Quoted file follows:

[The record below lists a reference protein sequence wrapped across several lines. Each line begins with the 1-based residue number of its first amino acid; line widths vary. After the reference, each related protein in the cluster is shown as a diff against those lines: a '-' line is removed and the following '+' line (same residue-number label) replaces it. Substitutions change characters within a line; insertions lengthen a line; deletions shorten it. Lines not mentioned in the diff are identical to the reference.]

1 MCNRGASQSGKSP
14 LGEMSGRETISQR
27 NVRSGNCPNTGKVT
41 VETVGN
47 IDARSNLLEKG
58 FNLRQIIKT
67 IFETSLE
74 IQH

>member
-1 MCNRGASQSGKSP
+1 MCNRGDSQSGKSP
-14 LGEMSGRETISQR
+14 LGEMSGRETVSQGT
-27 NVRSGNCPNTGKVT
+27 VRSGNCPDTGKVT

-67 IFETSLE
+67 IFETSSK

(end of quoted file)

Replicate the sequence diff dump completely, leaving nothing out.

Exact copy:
[The record below lists a reference protein sequence wrapped across several lines. Each line begins with the 1-based residue number of its first amino acid; line widths vary. After the reference, each related protein in the cluster is shown as a diff against those lines: a '-' line is removed and the following '+' line (same residue-number label) replaces it. Substitutions change characters within a line; insertions lengthen a line; deletions shorten it. Lines not mentioned in the diff are identical to the reference.]

1 MCNRGASQSGKSP
14 LGEMSGRETISQR
27 NVRSGNCPNTGKVT
41 VETVGN
47 IDARSNLLEKG
58 FNLRQIIKT
67 IFETSLE
74 IQH

>member
-1 MCNRGASQSGKSP
+1 MCNRGDSQSGKSP
-14 LGEMSGRETISQR
+14 LGEMSGRETVSQGT
-27 NVRSGNCPNTGKVT
+27 VRSGNCPDTGKVT

-67 IFETSLE
+67 IFETSSK